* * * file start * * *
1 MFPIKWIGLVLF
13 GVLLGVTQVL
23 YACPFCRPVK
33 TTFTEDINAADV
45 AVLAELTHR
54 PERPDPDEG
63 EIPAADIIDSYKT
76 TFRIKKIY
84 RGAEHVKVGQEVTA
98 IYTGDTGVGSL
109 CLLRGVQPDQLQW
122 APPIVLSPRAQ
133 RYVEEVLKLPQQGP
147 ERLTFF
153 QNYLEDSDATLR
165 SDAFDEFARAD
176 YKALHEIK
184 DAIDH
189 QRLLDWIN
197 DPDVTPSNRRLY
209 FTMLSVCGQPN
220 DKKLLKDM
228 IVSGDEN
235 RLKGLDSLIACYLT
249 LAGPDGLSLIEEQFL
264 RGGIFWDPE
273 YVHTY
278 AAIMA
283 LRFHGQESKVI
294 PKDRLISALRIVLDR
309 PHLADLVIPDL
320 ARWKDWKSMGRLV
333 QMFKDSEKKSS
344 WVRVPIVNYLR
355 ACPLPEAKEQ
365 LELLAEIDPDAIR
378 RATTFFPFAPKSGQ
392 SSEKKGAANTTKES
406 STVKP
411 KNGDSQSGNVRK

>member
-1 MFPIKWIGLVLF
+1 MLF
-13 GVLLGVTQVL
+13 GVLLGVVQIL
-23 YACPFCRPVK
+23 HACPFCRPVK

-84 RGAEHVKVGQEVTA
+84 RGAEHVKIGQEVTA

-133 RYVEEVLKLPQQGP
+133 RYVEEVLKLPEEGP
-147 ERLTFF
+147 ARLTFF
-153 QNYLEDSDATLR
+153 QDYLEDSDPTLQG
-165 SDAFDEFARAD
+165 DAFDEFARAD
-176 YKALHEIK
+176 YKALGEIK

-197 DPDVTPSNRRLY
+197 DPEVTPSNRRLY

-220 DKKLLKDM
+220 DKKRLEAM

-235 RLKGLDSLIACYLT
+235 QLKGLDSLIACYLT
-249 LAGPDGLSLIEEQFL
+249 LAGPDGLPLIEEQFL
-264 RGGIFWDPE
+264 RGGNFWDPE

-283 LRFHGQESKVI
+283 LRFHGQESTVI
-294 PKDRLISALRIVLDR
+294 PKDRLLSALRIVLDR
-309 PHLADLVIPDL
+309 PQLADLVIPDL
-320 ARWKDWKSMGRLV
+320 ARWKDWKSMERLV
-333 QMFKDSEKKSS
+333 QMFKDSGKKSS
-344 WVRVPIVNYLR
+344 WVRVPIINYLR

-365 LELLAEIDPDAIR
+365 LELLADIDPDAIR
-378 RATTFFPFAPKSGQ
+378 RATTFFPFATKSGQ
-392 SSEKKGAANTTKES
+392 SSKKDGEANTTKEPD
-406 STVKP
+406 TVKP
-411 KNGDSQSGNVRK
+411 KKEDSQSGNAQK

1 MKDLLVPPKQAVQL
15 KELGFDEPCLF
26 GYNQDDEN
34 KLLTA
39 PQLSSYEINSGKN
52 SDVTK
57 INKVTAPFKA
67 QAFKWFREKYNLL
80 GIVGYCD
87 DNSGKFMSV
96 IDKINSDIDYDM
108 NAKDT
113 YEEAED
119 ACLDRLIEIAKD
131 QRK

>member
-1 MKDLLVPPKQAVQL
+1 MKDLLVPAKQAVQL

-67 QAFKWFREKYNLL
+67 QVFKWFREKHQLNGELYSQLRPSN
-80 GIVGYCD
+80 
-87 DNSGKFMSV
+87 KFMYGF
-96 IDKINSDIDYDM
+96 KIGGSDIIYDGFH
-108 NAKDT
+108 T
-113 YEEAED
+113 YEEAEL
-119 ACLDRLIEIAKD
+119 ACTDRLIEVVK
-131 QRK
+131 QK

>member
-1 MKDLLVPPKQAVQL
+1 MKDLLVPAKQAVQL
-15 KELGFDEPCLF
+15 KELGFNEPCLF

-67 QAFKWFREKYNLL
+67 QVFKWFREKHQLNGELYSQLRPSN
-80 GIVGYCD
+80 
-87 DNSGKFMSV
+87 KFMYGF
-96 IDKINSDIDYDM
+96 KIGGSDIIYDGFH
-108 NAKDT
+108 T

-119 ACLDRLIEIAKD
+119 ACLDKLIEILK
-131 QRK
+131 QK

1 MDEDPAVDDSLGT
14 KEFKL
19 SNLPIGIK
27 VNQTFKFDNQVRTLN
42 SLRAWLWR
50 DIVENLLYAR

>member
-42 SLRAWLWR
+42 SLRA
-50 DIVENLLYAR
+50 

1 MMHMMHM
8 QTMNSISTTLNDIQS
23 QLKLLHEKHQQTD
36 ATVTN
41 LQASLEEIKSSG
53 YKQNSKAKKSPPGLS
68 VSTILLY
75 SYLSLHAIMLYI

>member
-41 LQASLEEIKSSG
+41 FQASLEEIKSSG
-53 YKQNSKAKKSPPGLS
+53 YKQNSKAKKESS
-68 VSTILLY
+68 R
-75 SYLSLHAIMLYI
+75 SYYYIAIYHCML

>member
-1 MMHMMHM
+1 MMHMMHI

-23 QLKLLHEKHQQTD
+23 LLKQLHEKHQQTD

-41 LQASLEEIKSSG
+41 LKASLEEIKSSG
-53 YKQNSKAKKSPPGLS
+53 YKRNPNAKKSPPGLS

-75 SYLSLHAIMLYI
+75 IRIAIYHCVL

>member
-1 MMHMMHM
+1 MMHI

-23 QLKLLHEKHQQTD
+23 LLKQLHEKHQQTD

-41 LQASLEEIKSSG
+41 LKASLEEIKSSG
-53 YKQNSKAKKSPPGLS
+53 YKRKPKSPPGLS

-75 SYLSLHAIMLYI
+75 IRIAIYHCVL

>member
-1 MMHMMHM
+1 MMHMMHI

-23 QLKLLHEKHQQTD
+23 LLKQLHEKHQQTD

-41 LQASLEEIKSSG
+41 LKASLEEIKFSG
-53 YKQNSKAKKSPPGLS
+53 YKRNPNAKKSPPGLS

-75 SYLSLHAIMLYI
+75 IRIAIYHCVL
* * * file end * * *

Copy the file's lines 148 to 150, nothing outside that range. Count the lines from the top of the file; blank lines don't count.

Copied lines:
27 VNQTFKFDNQVRTLN
42 SLRAWLWR
50 DIVENLLYAR